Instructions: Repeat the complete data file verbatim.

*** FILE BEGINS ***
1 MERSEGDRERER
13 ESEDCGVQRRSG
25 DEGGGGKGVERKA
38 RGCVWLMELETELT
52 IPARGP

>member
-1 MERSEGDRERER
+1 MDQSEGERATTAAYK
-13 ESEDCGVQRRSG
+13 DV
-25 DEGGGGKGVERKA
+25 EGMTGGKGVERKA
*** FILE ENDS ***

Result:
1 MERSEGDRERER
13 ESEDCGVQRRSG
25 DEGGGGKGVERKA
38 RGCVWLMELETELT
52 IPARGP

>member
-1 MERSEGDRERER
+1 MDQSEGERATTAAYK
-13 ESEDCGVQRRSG
+13 DV
-25 DEGGGGKGVERKA
+25 EGMTGGKGVERKA